Stanton, a 6-foot-5 monster with a mammoth bat, says he's a fan of all of his nicknames but that his first name is actually Giancarlo.
"I respond to many names," he said in an Associate Press report. "It's all good."
Stanton is, for the first time this season, listed as "Giancarlo Stanton" on the Marlins' roster. The name began when he was still in elementary school and kids in his class found it difficult to pronounce "Giancarlo." So he switched to "Mike" instead.
"No one could pronounce it right," Stanton said of his middle school friends in Panorama, California. "Everyone thought it was two words. Gene-carlo, Juan-carlo, Gionne-carlo. You have seven periods in school, so seven times a day: 'No, that's not the name.'
The 22-year-old said that his dad still calls him "Mike" and that the name was just engrained by the time he got to the big leagues.
"It was just easier," Stanton said of the nickname. "If you can't pronounce that, then there's something wrong with you."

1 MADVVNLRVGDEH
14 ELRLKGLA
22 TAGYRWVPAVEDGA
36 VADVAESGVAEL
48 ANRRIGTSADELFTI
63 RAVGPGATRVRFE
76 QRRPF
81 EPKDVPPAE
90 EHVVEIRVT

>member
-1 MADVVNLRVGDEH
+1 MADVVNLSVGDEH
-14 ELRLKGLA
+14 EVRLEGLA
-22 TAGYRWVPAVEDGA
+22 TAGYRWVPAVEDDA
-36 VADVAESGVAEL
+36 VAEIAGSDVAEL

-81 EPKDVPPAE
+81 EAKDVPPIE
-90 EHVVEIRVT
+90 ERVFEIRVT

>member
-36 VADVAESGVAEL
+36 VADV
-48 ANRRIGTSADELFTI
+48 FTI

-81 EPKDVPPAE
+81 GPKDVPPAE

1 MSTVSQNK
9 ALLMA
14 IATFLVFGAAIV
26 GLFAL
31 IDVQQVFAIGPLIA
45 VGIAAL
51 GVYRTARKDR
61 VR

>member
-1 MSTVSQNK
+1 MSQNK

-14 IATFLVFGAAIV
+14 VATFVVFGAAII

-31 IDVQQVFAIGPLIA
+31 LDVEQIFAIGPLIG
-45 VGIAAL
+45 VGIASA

Stanton, who is expected to be among the league-leaders in home runs this season, has already established himself as an exceptional talent in the MLB. In 2011, still at just age 21, Stanton hit .262 with 34 home runs and 87 RBIs.
The kid is a premiere talent with unbelievable strength and became just the third player in the past 40 years to hit at least 56 home runs before he turned 22, sharing company with only Ken Griffey Jr. (60) and Alex Rodriguez (56). That's not bad company to be apart of and Stanton will likely only continue to improve as he matures in the league.